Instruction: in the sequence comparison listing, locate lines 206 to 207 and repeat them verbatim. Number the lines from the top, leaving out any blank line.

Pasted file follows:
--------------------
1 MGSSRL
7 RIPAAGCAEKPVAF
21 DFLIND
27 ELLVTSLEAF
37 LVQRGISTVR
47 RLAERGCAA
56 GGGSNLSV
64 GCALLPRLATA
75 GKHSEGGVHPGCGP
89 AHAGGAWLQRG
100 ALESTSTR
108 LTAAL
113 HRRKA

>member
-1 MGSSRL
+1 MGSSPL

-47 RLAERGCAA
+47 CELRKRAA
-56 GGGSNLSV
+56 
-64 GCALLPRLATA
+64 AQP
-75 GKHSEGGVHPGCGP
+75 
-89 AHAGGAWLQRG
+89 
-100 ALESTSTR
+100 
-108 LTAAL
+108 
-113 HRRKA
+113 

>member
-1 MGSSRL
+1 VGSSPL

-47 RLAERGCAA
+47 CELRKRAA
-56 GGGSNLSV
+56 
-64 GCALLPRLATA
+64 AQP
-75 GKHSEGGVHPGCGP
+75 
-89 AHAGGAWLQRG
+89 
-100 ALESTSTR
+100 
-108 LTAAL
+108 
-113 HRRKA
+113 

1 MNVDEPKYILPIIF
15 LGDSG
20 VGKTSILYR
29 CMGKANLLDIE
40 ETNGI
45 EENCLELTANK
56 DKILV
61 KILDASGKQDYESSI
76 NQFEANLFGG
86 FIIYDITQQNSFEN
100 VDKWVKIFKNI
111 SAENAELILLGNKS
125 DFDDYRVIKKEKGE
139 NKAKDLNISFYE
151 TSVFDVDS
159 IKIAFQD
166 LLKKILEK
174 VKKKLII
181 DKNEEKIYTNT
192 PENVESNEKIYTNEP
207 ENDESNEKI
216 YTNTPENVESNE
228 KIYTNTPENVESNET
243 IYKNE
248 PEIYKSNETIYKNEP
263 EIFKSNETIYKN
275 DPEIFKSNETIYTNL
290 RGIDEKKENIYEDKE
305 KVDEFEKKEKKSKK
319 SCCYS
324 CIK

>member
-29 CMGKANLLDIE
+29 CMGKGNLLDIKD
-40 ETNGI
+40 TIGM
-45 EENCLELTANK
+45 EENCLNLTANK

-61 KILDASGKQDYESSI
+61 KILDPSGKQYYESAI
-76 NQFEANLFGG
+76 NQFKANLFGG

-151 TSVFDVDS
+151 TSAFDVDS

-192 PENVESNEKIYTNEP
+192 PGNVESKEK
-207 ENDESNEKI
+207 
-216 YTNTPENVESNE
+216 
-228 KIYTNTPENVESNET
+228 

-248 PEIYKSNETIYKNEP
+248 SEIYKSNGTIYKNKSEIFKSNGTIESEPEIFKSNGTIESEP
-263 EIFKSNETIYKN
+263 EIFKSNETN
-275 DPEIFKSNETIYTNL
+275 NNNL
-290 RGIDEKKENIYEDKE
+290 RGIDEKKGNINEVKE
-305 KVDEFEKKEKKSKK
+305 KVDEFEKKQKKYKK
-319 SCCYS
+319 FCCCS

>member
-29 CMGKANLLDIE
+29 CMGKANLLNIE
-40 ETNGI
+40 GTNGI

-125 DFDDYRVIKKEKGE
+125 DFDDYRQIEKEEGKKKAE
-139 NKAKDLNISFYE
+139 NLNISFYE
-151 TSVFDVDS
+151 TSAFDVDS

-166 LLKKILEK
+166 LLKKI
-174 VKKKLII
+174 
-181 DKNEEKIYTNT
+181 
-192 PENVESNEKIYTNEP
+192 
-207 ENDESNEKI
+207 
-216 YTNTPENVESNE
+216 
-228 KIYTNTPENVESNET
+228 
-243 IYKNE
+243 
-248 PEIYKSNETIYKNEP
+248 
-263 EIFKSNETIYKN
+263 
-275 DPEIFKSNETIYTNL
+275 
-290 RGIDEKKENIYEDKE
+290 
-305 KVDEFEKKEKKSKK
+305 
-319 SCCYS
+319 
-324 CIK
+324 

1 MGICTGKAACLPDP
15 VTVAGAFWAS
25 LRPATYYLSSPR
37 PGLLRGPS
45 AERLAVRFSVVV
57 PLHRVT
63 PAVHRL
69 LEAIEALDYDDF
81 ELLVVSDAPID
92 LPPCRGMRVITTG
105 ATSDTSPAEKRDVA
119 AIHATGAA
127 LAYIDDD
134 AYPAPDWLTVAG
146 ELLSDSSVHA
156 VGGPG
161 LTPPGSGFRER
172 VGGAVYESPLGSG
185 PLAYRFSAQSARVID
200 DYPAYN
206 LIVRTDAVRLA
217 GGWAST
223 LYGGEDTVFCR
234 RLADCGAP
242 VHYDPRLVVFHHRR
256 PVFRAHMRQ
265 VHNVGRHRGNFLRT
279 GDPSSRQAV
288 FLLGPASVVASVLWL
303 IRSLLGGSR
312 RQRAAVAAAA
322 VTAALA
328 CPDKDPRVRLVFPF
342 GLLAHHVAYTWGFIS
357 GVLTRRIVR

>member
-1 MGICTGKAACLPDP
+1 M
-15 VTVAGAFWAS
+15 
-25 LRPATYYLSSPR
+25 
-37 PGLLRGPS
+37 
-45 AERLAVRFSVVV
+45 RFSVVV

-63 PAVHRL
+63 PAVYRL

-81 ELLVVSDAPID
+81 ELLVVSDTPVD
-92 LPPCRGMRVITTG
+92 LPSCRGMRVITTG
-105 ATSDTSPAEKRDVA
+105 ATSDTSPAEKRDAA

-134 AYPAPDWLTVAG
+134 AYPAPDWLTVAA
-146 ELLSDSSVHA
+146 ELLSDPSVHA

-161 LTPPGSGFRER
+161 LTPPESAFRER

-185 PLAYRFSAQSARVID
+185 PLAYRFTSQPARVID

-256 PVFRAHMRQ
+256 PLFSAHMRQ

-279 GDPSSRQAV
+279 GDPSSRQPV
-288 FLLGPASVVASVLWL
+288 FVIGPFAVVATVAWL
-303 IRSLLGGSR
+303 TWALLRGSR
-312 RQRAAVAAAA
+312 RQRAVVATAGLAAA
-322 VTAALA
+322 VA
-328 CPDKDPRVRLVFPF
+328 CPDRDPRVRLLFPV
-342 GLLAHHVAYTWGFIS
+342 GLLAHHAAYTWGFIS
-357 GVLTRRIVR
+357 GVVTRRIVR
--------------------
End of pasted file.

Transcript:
+81 ELLVVSDTPVD
-92 LPPCRGMRVITTG